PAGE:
It was the humans that made Mobley’s life hard. In fact, she hadn’t realized that she was the only woman of color at the Forest Service until a year into her job.

“I wasn’t into it,” she says. “When I found out I was the one and only, no one would ever let me forget it.”

As a young woman living in a small town, she felt isolated and constantly the focus all at the same time. It was like living in a fishbowl, Mobley says. Even things that one might think of as small were not available to her.

“I couldn’t get my hair done. I couldn’t find the products,” she says.

There were also far worse situations. She was sexually harassed, the target of racist remarks, and sexually assaulted by a work colleague when she was 20-years-old.

She thought about quitting, but did not want to give others the satisfaction that she was giving up. Plus, it was a full-time job that could help provide for her grandmother, who had cancer.

“I don’t want it to sound all doom and gloom because it wasn’t,” Mobley says.”But it sure was challenging.”

Even during her time working at the U.S. Forest Service headquarters in D.C. in the 1990s, Mobley says she constantly faced gender discrimination, harassment, and was even physically assaulted.

Later, as a leader, she hoped her speaking out would end this for herself as well as others facing similar mistreatment in the agency.

“I really put myself on the line speaking out,” she says. But in 2005 she retired, saying she had “no choice.”

To this day, she still fields calls from others in the Forest Service who are facing circumstances similar to her own. She provides advice, a sounding board, and sometimes even reaches out to leadership on their behalf.

“The Forest Service isn’t very happy with me, but that’s all right,” she says.

Mobley, however, has found her next calling, spending her days inspiring the younger generation by volunteering at Carlin Springs and Barrett Elementary schools. This includes taking students on nature walks, helping with their science assignments, and answering questions about the environment.

“I love, love, love kids so much,” she says. “I want them to see someone who looks like them. That’s so important.”

She helps to lead Black and Latin/Hispanic Birder and Naturalist series in partnership with Nova Parks and the NAACP’s Arlington Branch.

Mobley says those hikes are wonderful, but few people of color actually come on them. She’s not totally sure why, but this challenge isn’t unique to this program.

“Many of the programs around here don’t get people of color coming,” she says. “We really need to open that door and really make sure that they feel welcome… we need to make sure people know there’ll be people of color actually there.”

This is her mission, she says, to show that nature and forest are for all.

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Volunteers apply non-skid treatment to Trollheim Bridge on the Mount Vernon Trail (Photo via Friends of Mount Vernon Trail/Twitter)

The National Landing Business Improvement District and the group Friends of Mount Vernon Trail are teaming up to help maintain the heavily-used trail.

This includes financial support from the BID for supplies and equipment, and a series of Saturday clean-up events through Jan. 22.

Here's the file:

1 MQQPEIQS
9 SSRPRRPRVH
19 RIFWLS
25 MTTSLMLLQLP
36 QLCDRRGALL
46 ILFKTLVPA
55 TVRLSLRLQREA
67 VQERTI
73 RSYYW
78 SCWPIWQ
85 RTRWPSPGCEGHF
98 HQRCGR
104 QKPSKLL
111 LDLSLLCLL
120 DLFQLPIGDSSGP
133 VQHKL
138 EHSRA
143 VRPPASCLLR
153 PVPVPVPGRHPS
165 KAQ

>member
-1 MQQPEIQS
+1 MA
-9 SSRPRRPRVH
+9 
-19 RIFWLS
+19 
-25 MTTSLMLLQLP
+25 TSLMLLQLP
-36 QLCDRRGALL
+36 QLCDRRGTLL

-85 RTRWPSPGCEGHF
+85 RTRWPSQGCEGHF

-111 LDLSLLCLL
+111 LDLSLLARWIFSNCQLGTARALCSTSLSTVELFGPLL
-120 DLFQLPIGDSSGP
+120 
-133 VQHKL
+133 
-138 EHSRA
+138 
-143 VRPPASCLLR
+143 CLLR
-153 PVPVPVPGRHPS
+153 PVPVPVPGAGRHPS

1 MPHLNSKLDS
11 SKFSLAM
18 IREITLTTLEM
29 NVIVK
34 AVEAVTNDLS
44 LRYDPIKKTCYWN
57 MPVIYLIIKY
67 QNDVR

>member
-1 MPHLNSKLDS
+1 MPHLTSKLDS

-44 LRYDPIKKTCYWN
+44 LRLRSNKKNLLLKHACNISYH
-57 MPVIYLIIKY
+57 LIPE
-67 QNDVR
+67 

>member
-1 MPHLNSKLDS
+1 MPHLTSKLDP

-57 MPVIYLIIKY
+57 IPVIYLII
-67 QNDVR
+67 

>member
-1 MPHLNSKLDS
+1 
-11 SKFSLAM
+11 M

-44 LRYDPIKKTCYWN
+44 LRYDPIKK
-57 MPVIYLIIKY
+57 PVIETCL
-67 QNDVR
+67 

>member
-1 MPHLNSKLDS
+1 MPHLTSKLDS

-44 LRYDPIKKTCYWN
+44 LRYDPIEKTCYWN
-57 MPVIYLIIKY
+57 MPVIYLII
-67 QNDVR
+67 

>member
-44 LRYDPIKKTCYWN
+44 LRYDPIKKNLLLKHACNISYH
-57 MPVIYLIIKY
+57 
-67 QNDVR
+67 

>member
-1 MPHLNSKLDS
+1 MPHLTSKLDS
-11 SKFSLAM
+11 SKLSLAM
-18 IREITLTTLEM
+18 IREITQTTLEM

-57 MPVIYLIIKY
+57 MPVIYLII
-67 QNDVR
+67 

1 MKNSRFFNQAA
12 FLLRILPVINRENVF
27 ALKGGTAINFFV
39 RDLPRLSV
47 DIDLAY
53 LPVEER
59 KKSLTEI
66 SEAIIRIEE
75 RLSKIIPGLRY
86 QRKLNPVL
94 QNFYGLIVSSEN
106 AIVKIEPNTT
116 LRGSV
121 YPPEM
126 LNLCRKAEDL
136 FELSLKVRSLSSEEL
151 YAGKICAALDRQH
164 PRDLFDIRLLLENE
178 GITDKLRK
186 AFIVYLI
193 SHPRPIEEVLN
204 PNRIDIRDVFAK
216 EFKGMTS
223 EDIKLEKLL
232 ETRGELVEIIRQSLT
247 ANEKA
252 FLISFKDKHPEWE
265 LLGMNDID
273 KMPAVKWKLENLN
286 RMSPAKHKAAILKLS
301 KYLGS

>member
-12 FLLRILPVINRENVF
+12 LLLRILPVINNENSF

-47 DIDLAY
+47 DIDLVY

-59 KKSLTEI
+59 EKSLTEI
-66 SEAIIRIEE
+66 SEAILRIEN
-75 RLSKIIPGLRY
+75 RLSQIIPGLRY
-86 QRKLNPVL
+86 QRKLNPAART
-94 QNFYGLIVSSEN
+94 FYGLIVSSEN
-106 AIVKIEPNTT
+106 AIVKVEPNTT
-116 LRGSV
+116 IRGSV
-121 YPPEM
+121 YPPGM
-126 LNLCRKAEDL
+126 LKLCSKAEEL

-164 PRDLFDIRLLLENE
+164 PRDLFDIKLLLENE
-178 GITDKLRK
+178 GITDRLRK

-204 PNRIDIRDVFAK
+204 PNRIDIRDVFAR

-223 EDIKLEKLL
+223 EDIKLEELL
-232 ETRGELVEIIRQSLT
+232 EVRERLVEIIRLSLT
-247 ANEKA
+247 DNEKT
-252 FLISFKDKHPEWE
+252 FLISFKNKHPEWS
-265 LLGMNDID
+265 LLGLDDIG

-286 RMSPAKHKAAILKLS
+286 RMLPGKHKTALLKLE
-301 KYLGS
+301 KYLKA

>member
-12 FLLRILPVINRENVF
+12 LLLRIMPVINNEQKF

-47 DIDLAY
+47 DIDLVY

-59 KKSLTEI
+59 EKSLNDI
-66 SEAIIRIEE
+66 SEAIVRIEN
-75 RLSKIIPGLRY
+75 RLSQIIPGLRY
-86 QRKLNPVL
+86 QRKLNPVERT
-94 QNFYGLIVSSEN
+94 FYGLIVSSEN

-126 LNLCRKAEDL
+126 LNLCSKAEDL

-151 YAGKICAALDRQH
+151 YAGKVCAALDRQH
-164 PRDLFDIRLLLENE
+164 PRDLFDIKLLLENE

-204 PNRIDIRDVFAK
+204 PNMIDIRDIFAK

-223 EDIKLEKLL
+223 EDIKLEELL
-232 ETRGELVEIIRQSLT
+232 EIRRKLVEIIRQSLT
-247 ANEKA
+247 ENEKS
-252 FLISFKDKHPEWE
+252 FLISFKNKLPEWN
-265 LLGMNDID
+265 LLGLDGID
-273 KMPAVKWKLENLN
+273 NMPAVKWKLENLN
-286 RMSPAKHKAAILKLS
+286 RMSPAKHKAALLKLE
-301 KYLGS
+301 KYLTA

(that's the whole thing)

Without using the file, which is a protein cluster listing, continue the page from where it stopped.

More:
“We are really excited to partner with the National Landing BID to achieve our common goal of making the Mount Vernon Trail a safe and pleasant doorway to National Landing,” Judd Isbell, president of the Friends of the Mount Vernon Trail, wrote in a press release. “The BID’s sponsorship of our 2022 trail improvement events is providing vital support to purchase equipment and supplies for our volunteers.”

“We’ve had over 800 volunteers so far in 2021 and there have been times where we’ve had more volunteers than tools at our events,” Isabell added.

The sponsorship will provide resources to “better connect trail users to facilities, events and businesses in National Landing,” the nonprofit organization wrote in a blog post on Friday.

The BID declined to comment on exacts in terms of resources and funding. The sponsorship deal does appear to come with some swag, however.

The BID said the partnership will further its mission of making the Crystal City, Pentagon City and Potomac Yard neighborhoods a better place.

“Our wealth of green spaces and access to regional trails like the Mount Vernon Trail which boasts uninterrupted views of the D.C. skyline and stunning nature preserves, is part of what makes National Landing such an active, vibrant community,” National Landing BID president Tracy Sayegh Gabriel said.

The clean-up events began this past Saturday and will continue every week until Jan. 22. Each event will focus on a different section of the trail. For example, on New Year’s Day, volunteers will meet on the trail near the Crystal City Connector to help prune vegetation, cut tree branches, and pick up trash. Volunteers don’t need any special training and all tools will be provided.

There will also be a day of service on Jan. 17, Martin Luther King Day, in Alexandria.

“National Landing’s green spaces and direct access to trails like Mount Vernon are an integral part of our community,” wrote a National Landing BID spokesperson to ARLnow. “The National Landing BID’s mission is to support and complement our community’s exciting transformation, and that involves working with local groups, like the Friends of Mount Vernon Trail, to preserve our natural surroundings for years to come.”

The 18-mile Mount Vernon Trail runs from Mount Vernon in Fairfax County to Roosevelt Island near Rosslyn, passing by Crystal City as it parallels the GW Parkway. The trail is controlled by the National Park Service but volunteers have stepped up to keep it clean and safe for users amid sparse maintenance from the park service.